Dad thinking

Lowell Foster – A Pretty Good Person

A Pretty Good Person

Erin, Dad, & Amber

These are remarks I shared at Dad's memorial service.

Twenty years ago Dad gave Cindy & I a book. It was called A Pretty Good Person. He said “Doug, when I die that’s how I’d like to be remembered. Not perfect, not as someone who made his mark on the universe, but just as a pretty good person.” The subtitle of the book was How to live life with integrity, gratitude, and courage.

I’d like to share 3 brief memories.

First, one about courage ... My mother was mentally ill for most of my childhood. Dad told a story about the time he committed her after I was born. Behind the wheel of his car and overwhelmed - he prayed for strength. He said a warm glow descended over him - from his head to his feet - and he sensed a voice saying ‘It’s going to be ok.’ I believe - with God’s help - my dad was a very courageous man.

Second, integrity ... When I was really upset during one of my mother’s episodes, I think I used the phrase ‘I hate her.’ Dad said ‘Don’t ever say that. You can dislike a person or what they do, and you can be upset with them, but don’t hate them. Hate will just hurt you.’ I saw him maintain that conviction through some very difficult times. I believe my dad was a man who practiced - and achieved - integrity.

Finally, gratitude ... When I was young and my mother was in the hospital, Dad and I attended a revival service by Billy Graham. At the end was the alter call & we both went down front, knelt, and prayed. Maybe his parents taught him, maybe he learned it through hardship, but I believe my father took nothing for granted. To me he was a man filled with quiet gratitude for God’s blessings on his life.

I believe my dad, Lowell Foster, was a pretty good person.

Who We Are

It's been said we're the sum of our experiences. That may be true, but I think alot of what we are - who we are - comes from our parents.

Some things our parents try to teach us will shape what we do and how we act. Some things our parents don't try to teach us will shape who we are. My dad gave me both.

Dad and I at our house on 3429 Eastmont Drive in South Bend, Indiana - 1961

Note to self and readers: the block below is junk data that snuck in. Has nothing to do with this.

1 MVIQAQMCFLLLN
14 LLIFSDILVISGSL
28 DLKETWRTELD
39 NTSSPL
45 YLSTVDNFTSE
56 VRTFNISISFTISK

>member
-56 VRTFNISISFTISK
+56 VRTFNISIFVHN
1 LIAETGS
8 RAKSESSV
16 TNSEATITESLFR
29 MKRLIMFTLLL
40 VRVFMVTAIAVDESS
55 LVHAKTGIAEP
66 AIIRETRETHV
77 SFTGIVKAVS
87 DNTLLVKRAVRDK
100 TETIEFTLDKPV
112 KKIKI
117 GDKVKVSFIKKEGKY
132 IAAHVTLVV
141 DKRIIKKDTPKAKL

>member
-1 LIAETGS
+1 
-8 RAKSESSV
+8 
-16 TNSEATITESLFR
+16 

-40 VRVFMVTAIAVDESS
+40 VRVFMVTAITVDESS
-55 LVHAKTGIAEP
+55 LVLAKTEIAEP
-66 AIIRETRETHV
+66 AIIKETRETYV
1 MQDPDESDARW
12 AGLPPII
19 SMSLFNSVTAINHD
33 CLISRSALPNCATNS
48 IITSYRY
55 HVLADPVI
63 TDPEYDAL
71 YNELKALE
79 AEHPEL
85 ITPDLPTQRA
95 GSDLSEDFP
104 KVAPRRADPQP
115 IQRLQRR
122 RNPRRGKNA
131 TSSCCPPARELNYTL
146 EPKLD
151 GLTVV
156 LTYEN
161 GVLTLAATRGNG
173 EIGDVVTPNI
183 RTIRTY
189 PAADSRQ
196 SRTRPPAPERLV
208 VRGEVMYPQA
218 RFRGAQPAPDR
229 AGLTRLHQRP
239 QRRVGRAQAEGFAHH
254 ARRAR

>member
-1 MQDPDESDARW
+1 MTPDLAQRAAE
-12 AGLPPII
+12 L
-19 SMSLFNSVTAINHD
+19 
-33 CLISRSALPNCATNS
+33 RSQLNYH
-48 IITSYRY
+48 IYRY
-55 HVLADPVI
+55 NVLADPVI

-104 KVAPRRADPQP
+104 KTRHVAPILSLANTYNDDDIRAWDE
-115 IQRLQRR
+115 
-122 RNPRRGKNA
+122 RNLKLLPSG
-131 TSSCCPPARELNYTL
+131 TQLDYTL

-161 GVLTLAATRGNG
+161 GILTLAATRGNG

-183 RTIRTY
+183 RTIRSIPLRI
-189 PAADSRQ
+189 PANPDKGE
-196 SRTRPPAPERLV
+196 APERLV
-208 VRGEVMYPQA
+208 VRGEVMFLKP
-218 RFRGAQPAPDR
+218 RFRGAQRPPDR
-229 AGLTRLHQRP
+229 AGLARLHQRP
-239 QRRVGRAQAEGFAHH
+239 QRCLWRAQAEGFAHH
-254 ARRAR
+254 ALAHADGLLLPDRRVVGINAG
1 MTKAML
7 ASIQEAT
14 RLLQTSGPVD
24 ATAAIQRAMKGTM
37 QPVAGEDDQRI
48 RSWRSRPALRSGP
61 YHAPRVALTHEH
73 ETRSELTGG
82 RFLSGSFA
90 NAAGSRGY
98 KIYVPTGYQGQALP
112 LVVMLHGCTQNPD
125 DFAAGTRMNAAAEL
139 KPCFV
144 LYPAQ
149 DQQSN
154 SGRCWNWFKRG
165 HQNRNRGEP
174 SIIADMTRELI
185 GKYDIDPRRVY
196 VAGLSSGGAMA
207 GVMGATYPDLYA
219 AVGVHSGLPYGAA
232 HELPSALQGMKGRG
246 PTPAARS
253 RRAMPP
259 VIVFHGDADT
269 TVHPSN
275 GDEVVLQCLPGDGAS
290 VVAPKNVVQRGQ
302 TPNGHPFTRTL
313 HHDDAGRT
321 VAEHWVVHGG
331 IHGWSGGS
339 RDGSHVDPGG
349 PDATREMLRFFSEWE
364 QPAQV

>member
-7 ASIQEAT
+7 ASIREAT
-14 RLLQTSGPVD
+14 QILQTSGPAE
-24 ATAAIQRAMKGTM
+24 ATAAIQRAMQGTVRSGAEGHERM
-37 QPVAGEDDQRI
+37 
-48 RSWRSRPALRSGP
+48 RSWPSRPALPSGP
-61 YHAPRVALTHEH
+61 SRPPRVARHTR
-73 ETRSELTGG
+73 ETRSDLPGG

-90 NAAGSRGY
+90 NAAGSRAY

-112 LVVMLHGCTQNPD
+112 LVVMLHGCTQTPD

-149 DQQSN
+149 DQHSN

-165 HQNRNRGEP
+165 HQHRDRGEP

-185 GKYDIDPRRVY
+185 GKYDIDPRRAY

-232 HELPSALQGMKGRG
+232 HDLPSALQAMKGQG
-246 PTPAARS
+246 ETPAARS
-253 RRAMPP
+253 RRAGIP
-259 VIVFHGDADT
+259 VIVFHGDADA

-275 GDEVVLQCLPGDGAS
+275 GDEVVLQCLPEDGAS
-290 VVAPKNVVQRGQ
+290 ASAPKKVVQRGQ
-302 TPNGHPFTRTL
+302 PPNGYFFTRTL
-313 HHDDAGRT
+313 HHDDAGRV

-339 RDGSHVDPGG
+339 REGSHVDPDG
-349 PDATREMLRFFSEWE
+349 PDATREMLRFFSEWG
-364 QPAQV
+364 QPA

My dad is Lowell Foster. I owe most of who I am to him. OK, I learned lessons on my own but Dad gave me the foundation for how to learn them. With a mother who was mentally ill, my childhood was unusual. Dad helped me separate the sense from the nonsense.

Life Lessons

Sometimes his lessons were simple.

"Don't ever hate somebody. You can dislike who they are and what they do, but don't hate them. Hate only hurts you."

Sometimes they were complex.

"Doug, we're going to build a go-kart the right way. Let me show you how we need to do it. We're not going to just slap-nail some wood together. We'll drill holes, press bushings, use a steel axle, and put a thrust bearing on the turning mechanism. (I was about 6 at the time.)"

And sometimes they were unintentional.

"Here Doug, you might enjoy reading this book. It's called "A Pretty Good Person". You know, when I die I want people to look back on my life and say that about me. Not that I was great person ... or an expert at some craft ... or even a man who conquered his dreams. I just want them to say "You know, that Lowell was a pretty good person."

Thanks Dad

I write this as I sit next to him. He's in a nursing home, confined to bed, just a couple months shy of his 93rd birthday. He hasn't eaten for weeks and is only occasionally able to recognize me.

In days he'll be gone. But when he is I'm sure I'll say "You know, my dad was a pretty good person. Not perfect, not infallible. But you know what? I think he helped make me who I am. Thanks Dad."

Category: Thoughts
Topics: People
Tags: Lowell Foster